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Heat pump water heater
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Heat exchange systems began to be studied and patented by NASA, individuals and companies in the year 1970 (WP).[1][2]

A heat pump does not generate heat like a conventional water heater. Rather, it "pumps" or transfers heat from one area to another by alternatively compressing and decompressing a refrigerant as it passes from one area to another. In the case of a heat pump water heater, it transfers heat from the air surrounding the heater into the water inside its tank. Since only a small compressor motor, pump, and fan are required, the process can be two to three times more energy efficient.[3]

Heat pumps provide heat energy from a source of heat to a destination called a "heat sink". Heat pumps are designed to move thermal energy opposite to the direction of spontaneous heat flow by absorbing heat from a cold space and releasing it to a warmer one, and vice-versa. A heat pump uses some amount of external power to accomplish the work of transferring energy from the heat source to the heat sink.

This article contains content from Wikipedia. Current versions of the GNU FDL article
Heat pump
on WP may contain information useful to the improvement of this article

While air conditioners and freezers are familiar examples of heat pumps, the term "heat pump" is more general and applies to many Heat Ventilation and Air Conditioning (HVAC) devices used for space heating or space cooling. When a heat pump is used for heating, it employs the same basic refrigeration-type cycle used by an air conditioner or a refrigerator, but in the opposite direction - releasing heat into the air-conditioned space rather than the surrounding environment. In this use, heat pumps generally draw heat from the cooler external air or from the ground.[4]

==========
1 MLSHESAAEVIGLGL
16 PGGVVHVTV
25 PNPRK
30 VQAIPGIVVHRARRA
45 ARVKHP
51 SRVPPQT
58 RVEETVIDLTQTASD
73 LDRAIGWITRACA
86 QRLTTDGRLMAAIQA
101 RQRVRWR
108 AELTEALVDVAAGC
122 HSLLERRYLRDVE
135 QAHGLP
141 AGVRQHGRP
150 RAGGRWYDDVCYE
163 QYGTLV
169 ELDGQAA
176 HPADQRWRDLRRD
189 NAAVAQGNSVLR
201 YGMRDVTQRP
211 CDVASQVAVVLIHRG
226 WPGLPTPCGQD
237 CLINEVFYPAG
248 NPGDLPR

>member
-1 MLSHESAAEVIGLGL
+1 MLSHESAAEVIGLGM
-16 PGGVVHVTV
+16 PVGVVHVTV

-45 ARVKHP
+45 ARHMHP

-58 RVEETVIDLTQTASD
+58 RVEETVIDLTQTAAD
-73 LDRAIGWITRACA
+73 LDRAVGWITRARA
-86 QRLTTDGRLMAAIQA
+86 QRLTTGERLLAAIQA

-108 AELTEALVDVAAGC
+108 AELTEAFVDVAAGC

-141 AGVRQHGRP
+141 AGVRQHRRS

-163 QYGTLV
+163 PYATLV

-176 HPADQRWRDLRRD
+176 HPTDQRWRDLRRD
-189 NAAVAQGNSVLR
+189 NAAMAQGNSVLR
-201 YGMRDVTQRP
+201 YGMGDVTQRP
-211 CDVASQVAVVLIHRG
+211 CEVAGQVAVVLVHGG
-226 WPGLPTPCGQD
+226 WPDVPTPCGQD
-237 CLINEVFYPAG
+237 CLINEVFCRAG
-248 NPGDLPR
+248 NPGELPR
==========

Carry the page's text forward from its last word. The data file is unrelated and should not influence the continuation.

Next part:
Its function is simplest understood as a refrigerator working in reverse.[5] The heat pump system contains a fan that forces air through an evaporator. The evaporator contains a liquid refrigerant. This refrigerant evaporates and absorbs heat from the ambient air. The now warm gaseous refrigerant is then compressed by the compressor which is driven by an electric motor. As it goes through the compressor the pressure and temperature rises. The refrigerant turns back into a liquid which is now hot. The refrigerant then passes through the condenser, which is wrapped around the water tank. The hot refrigerant releases its heat to which is absorbed by the water in the tank. The now cooler refrigerant then passes through an expansion valve, where it transformed back into a gaseous state and the process begins again.

At least one American state has offered rebates on the purchase of HPWHs to encourage lower consumption of energy and green business.[6]

See also Edit

External linksEdit

Citations Edit

  1. Manually Operated Elastomer Heat Pump, WD Hutchinson - ‎1970 -NASA Jul 15, 1970 -. Cooling Fluid. Housing. "In analytical test work on the stress behavior of various types of elastomers"
  2. DS Root - Oct 19, 1970 - SHEET IGF An apparatus for controlling the temperature of a heat exchange medium in a reverse cycle heat pump system includes within a closed heat exchange medium
  4. Air-source heat pumps National Renewable Energy Laboratory June 2011
  5. Energy Star
  6. [1]

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